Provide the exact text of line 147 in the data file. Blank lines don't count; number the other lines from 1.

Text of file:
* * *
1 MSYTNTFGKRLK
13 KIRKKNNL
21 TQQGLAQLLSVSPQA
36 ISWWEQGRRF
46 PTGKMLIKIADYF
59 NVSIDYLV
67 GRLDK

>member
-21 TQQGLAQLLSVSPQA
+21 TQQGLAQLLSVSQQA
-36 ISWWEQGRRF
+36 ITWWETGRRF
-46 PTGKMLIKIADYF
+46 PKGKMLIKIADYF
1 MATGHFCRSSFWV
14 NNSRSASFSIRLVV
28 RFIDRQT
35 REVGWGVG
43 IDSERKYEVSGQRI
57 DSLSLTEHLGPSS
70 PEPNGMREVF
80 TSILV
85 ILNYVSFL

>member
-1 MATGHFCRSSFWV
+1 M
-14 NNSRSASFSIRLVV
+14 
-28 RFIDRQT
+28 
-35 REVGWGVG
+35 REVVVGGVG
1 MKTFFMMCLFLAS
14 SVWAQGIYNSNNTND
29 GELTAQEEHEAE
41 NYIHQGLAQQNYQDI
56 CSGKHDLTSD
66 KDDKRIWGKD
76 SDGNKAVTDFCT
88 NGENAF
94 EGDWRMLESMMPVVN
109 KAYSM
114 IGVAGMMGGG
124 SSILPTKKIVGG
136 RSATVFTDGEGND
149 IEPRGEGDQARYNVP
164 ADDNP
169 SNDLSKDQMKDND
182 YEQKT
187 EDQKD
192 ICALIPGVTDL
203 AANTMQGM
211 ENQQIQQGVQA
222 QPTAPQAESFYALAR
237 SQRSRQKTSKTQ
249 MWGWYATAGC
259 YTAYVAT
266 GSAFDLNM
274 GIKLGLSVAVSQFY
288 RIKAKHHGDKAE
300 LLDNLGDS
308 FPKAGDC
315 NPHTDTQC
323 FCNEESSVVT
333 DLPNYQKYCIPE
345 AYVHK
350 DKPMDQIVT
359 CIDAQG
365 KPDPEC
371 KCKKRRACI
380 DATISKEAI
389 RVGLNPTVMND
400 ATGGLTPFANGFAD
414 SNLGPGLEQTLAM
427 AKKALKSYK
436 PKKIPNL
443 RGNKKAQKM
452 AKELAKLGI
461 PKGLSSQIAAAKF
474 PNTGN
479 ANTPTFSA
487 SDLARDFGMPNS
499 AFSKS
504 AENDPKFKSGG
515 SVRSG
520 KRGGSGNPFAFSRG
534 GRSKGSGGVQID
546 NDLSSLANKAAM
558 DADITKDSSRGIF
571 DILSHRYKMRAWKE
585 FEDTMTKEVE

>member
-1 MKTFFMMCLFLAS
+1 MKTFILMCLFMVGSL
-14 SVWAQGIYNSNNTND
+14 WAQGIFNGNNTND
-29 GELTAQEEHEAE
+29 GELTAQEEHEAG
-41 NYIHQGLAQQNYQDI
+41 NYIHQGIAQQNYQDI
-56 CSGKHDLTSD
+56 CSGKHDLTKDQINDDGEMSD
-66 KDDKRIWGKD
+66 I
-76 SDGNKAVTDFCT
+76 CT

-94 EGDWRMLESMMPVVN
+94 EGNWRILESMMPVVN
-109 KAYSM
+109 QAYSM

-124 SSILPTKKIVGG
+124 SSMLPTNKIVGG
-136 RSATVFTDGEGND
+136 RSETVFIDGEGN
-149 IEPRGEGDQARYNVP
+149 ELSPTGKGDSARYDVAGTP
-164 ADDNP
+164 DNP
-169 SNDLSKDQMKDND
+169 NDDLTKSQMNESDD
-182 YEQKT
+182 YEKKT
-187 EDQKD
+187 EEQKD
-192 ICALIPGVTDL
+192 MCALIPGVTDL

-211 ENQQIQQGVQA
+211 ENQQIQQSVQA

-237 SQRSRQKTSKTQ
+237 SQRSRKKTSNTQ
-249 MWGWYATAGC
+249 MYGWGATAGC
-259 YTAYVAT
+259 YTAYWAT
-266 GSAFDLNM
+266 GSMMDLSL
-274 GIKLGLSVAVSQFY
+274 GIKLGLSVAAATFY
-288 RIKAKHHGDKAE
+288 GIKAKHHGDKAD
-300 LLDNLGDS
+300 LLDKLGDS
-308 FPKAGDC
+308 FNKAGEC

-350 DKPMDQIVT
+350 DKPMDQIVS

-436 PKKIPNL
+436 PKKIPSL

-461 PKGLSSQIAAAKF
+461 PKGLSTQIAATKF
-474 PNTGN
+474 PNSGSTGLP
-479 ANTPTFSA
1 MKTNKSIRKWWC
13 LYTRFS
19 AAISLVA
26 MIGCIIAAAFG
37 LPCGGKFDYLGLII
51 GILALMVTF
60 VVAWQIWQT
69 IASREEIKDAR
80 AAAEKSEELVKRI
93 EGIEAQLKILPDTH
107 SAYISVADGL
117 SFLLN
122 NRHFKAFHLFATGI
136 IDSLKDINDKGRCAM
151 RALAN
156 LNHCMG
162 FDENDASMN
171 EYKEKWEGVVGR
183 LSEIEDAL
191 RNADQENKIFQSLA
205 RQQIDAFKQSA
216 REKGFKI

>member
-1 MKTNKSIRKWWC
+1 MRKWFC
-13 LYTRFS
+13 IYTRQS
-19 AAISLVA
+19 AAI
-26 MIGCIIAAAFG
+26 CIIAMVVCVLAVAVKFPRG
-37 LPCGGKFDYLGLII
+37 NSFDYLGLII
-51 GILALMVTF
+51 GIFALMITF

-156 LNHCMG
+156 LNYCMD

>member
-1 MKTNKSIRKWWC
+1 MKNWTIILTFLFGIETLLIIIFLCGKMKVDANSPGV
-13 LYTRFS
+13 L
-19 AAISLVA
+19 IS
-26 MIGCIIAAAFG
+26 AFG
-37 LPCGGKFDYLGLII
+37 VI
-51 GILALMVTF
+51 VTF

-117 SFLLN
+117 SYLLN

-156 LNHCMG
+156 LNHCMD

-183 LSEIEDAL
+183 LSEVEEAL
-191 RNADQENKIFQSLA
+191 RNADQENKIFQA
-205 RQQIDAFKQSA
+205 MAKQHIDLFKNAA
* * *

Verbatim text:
-436 PKKIPNL